Additionally, of the companies that would be interested in making a product like google glass (facebook, microsoft, IBM etc) Google probably has the best mix of engineers to do it. I've always said that Google is an AI company first. Well a huge part of AI is machine vision, and a large part of successfully monetizing google glass is machine vision. Additionally, with street view, and other aggressive initiatives Google is in one of the best positions to actually understand what and where the world you are looking at. Finally, while google has proven in the past they are weak as a hardware company (nexus 1) they have demonstrated they are capable of bringing a consumer product to the mass market... though perhaps maybe not enough to make it anything less then a wild card.

Finally the last point is one of consumer adoption. The newton pad was not successful in part because the hardware was premature. But I would speculate it was also in part because consumers weren't at the point of understanding the value. The hardware in Google glass is unknown at this point, and potentially could under-deliver... and that will cause it to be a newton.. but for the reasons i said above I think Google is capable of delivering a quality product. However consumer readiness will not be an issue. 1 billion people are already on Facebook. Social interaction through technology is accepted today more then ever before. Using smartphones in public is not only accepted, its normal. Years ago using a PDA might have made you look like a yuppie, but today no one would notice.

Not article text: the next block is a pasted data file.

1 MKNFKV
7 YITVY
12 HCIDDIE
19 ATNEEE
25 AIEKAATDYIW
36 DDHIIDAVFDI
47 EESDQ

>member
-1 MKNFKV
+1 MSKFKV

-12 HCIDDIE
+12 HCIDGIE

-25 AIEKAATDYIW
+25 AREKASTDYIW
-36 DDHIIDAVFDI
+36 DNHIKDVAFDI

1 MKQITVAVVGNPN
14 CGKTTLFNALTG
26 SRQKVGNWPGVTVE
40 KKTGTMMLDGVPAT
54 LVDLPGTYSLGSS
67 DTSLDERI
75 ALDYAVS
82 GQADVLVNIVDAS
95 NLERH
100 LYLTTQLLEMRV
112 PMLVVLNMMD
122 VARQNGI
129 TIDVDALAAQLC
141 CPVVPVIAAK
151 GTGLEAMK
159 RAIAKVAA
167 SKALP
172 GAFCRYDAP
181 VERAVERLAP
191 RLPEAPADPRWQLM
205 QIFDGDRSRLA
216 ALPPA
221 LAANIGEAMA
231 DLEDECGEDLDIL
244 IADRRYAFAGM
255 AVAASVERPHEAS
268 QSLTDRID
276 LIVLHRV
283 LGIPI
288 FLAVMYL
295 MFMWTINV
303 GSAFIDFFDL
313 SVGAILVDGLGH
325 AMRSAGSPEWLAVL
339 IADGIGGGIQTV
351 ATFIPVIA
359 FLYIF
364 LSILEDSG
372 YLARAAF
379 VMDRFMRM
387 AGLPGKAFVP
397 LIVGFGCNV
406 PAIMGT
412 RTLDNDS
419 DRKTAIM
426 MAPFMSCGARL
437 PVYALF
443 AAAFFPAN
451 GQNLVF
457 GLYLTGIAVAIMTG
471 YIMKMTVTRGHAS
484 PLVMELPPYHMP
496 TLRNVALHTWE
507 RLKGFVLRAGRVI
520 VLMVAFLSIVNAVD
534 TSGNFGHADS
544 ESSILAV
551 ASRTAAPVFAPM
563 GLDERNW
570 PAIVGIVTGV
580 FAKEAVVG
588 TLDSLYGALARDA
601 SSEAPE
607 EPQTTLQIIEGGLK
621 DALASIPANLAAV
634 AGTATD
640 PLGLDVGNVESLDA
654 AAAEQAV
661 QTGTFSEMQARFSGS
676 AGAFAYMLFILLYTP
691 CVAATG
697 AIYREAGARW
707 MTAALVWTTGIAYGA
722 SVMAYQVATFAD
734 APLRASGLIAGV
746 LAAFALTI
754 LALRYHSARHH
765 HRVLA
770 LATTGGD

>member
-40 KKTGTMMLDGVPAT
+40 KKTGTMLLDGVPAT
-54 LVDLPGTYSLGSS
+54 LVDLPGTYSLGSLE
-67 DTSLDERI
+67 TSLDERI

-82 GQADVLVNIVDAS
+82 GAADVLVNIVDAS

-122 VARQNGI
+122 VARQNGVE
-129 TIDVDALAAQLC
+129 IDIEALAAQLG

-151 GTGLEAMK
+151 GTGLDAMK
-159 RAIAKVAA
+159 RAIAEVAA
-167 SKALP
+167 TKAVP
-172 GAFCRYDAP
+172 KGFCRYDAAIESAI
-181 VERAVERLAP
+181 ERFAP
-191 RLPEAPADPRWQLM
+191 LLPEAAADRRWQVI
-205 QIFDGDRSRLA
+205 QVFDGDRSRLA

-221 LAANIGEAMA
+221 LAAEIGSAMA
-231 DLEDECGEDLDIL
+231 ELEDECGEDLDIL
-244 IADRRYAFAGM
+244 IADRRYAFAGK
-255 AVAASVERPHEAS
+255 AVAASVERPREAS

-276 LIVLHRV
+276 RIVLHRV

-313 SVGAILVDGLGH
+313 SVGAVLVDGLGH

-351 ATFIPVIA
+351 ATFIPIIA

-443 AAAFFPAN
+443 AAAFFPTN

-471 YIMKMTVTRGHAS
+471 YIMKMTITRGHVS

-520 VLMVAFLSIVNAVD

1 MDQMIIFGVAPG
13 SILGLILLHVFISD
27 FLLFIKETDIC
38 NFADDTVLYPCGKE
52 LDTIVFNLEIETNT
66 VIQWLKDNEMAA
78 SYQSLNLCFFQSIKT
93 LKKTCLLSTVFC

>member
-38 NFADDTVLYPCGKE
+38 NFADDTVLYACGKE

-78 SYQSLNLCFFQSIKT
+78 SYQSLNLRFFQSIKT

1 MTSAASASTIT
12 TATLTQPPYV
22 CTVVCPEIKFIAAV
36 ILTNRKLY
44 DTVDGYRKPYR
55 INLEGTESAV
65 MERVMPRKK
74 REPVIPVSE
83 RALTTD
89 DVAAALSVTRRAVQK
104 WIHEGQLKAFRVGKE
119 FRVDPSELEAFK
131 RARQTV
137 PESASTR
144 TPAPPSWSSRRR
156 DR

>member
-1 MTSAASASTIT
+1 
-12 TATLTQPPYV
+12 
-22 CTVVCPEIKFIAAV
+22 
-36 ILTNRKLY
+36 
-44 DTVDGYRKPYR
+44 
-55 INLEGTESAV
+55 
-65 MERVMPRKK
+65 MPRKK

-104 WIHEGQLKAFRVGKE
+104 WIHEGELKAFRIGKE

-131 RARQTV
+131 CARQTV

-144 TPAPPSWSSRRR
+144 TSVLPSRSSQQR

What does "cultural icon" mean? Is the Segway a cultural icon even though only ~30,000 of them exist? Pretty much everyone knows what it is but most people have not benefited from them. I would be willing to take this bet if we determine some objective criteria.


"Cultural icon" means Glass will be the next iPhone, I think.


yeah, something like this. But perhaps to a lesser degree.


30,000, of which 19,500 are California security mall personnel.


I'll gladly take this bet. It is hard to frame since I don't think it will ever launch in any meaningful way (1.5 years from never, is still never). That being said, I think if they sell 20 million units globally before December 31, 2016 you will win the bet.

The marketplace is going to reject Glass.


I was thinking the same thing. I think one of the biggest issues with the Newton was timing. We are a different people now than then. The timing is right. If they don't mess it up with weird looking hardware, then it will probably be a success.


> If they don't mess it up with weird looking hardware

Q.E.D.


I don't follow.


Was an attempt at joke. Everyone do find the glasses a joke to be displayed in public environments already